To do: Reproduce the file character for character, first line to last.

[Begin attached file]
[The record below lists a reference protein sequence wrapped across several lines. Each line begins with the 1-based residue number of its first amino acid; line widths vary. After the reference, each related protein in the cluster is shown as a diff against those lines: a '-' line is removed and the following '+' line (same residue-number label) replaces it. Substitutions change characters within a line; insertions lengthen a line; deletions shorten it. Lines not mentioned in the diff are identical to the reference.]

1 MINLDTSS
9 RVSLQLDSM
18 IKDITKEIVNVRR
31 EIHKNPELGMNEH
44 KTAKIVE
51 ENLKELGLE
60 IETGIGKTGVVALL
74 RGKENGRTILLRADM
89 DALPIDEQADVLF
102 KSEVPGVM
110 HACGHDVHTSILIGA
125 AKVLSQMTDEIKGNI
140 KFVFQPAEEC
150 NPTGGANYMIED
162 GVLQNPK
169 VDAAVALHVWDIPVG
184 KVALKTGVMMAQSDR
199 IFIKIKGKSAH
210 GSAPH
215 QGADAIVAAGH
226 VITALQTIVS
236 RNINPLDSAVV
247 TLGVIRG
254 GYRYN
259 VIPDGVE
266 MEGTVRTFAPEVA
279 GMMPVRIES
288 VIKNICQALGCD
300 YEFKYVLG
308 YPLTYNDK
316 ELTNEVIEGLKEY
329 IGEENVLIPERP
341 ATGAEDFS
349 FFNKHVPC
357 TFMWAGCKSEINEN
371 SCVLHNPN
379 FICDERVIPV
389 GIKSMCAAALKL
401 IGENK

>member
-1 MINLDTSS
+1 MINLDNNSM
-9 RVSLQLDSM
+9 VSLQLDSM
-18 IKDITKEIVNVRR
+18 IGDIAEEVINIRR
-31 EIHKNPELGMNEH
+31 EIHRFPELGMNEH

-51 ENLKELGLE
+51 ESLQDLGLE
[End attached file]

[The record below lists a reference protein sequence wrapped across several lines. Each line begins with the 1-based residue number of its first amino acid; line widths vary. After the reference, each related protein in the cluster is shown as a diff against those lines: a '-' line is removed and the following '+' line (same residue-number label) replaces it. Substitutions change characters within a line; insertions lengthen a line; deletions shorten it. Lines not mentioned in the diff are identical to the reference.]

1 MINLDTSS
9 RVSLQLDSM
18 IKDITKEIVNVRR
31 EIHKNPELGMNEH
44 KTAKIVE
51 ENLKELGLE
60 IETGIGKTGVVALL
74 RGKENGRTILLRADM
89 DALPIDEQADVLF
102 KSEVPGVM
110 HACGHDVHTSILIGA
125 AKVLSQMTDEIKGNI
140 KFVFQPAEEC
150 NPTGGANYMIED
162 GVLQNPK
169 VDAAVALHVWDIPVG
184 KVALKTGVMMAQSDR
199 IFIKIKGKSAH
210 GSAPH
215 QGADAIVAAGH
226 VITALQTIVS
236 RNINPLDSAVV
247 TLGVIRG
254 GYRYN
259 VIPDGVE
266 MEGTVRTFAPEVA
279 GMMPVRIES
288 VIKNICQALGCD
300 YEFKYVLG
308 YPLTYNDK
316 ELTNEVIEGLKEY
329 IGEENVLIPERP
341 ATGAEDFS
349 FFNKHVPC
357 TFMWAGCKSEINEN
371 SCVLHNPN
379 FICDERVIPV
389 GIKSMCAAALKL
401 IGENK

>member
-1 MINLDTSS
+1 MINLDNNSM
-9 RVSLQLDSM
+9 VSLQLDSM
-18 IKDITKEIVNVRR
+18 IGDIAEEVINIRR
-31 EIHKNPELGMNEH
+31 EIHRFPELGMNEH

-51 ENLKELGLE
+51 ESLQDLGLE